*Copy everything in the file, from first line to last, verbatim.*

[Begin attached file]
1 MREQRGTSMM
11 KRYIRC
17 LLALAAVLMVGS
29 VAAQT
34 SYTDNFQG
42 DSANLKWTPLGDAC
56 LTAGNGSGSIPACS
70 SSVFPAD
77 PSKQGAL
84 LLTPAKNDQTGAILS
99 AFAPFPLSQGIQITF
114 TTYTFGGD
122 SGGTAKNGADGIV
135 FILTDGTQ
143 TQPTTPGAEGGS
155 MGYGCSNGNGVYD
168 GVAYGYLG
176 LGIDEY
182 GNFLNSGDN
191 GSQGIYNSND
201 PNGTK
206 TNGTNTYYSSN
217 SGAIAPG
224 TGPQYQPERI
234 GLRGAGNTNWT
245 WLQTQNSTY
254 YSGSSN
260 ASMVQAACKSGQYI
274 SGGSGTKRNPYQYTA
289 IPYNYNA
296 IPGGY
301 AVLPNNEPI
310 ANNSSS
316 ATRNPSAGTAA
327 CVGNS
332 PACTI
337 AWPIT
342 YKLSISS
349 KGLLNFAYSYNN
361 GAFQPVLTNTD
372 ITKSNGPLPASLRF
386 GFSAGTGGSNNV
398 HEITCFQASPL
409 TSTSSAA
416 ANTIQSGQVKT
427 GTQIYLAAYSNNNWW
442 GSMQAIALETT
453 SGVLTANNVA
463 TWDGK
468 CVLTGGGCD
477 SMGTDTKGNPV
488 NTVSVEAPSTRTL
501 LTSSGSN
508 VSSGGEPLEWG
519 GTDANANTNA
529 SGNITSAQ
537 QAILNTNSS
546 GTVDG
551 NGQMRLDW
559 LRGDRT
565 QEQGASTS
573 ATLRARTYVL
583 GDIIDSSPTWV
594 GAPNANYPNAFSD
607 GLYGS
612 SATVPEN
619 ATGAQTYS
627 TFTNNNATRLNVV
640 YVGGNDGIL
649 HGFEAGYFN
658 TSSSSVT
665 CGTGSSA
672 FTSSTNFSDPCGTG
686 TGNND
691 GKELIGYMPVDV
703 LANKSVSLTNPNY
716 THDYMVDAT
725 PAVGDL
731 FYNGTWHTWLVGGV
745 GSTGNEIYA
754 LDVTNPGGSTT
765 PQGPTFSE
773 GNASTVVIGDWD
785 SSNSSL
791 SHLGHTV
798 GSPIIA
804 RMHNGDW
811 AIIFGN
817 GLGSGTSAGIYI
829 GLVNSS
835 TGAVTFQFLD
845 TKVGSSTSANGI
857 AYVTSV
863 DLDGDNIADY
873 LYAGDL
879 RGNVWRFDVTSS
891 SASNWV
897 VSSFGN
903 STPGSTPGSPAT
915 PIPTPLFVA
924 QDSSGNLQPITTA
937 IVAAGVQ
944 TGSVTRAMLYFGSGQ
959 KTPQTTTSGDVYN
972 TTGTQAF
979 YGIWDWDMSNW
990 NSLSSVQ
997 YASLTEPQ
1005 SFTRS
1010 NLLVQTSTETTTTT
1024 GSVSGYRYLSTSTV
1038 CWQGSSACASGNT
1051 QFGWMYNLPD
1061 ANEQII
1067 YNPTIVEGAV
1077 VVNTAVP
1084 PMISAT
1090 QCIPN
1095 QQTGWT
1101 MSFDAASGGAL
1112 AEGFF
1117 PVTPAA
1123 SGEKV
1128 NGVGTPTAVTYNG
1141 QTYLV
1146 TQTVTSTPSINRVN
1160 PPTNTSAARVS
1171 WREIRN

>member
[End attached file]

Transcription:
1 MREQRGTSMM
11 KRYIRC
17 LLALAAVLMVGS
29 VAAQT
34 SYTDNFQG
42 DSANLKWTPLGDAC
56 LTAGNGSGSIPACS
70 SSVFPAD
77 PSKQGAL
84 LLTPAKNDQTGAILS
99 AFAPFPLSQGIQITF
114 TTYTFGGD
122 SGGTAKNGADGIV
135 FILTDGTQ
143 TQPTTPGAEGGS
155 MGYGCSNGNGVYD
168 GVAYGYLG
176 LGIDEY
182 GNFLNSGDN
191 GSQGIYNSND
201 PNGTK
206 TNGTNTYYSSN
217 SGAIAPG
224 TGPQYQPERI
234 GLRGAGNTNWT
245 WLQTQNSTY
254 YSGSSN
260 ASMVQAACKSGQYI
274 SGGSGTKRNPYQYTA
289 IPYNYNA
296 IPGGY
301 AVLPNNEPI
310 ANNSSS
316 ATRNPSAGTAA
327 CVGNS
332 PACTI
337 AWPIT
342 YKLSISS
349 KGLLNFAYSYNN
361 GAFQPVLTNTD
372 ITKSNGPLPASLRF
386 GFSAGTGGSNNV
398 HEITCFQASPL
409 TSTSSAA
416 ANTIQSGQVKT
427 GTQIYLAAYSNNNWW
442 GSMQAIALETT
453 SGVLTANNVA
463 TWDGK
468 CVLTGGGCD
477 SMGTDTKGNPV
488 NTVSVEAPSTRTL
501 LTSSGSN
508 VSSGGEPLEWG
519 GTDANANTNA
529 SGNITSAQ
537 QAILNTNSS
546 GTVDG
551 NGQMRLDW
559 LRGDRT
565 QEQGASTS
573 ATLRARTYVL
583 GDIIDSSPTWV
594 GAPNANYPNAFSD
607 GLYGS
612 SATVPEN
619 ATGAQTYS
627 TFTNNNATRLNVV
640 YVGGNDGIL
649 HGFEAGYFN
658 TSSSSVT
665 CGTGSSA
672 FTSSTNFSDPCGTG
686 TGNND
691 GKELIGYMPVDV
703 LANKSVSLTNPNY
716 THDYMVDAT
725 PAVGDL
731 FYNGTWHTWLVGGV
745 GSTGNEIYA
754 LDVTNPGGSTT
765 PQGPTFSE
773 GNASTVVIGDWD
785 SSNSSL
791 SHLGHTV
798 GSPIIA
804 RMHNGDW
811 AIIFGN
817 GLGSGTSAGIYI
829 GLVNSS
835 TGAVTFQFLD
845 TKVGSSTSANGI
857 AYVTSV
863 DLDGDNIADY
873 LYAGDL
879 RGNVWRFDVTSS
891 SASNWV
897 VSSFGN
903 STPGSTPGSPAT
915 PIPTPLFVA
924 QDSSGNLQPITTA
937 IVAAGVQ
944 TGSVTRAMLYFGSGQ
959 KTPQTTTSGDVYN
972 TTGTQAF
979 YGIWDWDMSNW
990 NSLSSVQ
997 YASLTEPQ
1005 SFTRS
1010 NLLVQTSTETTTTT
1024 GSVSGYRYLSTSTV
1038 CWQGSSACASGNT
1051 QFGWMYNLPD
1061 ANEQII
1067 YNPTIVEGAV
1077 VVNTAVP
1084 PMISAT
1090 QCIPN
1095 QQTGWT
1101 MSFDAASGGAL
1112 AEGFF
1117 PVTPAA
1123 SGEKV
1128 NGVGTPTAVTYNG
1141 QTYLV
1146 TQTVTSTPSINRVN
1160 PPTNTSAARVS
1171 WREIRN

>member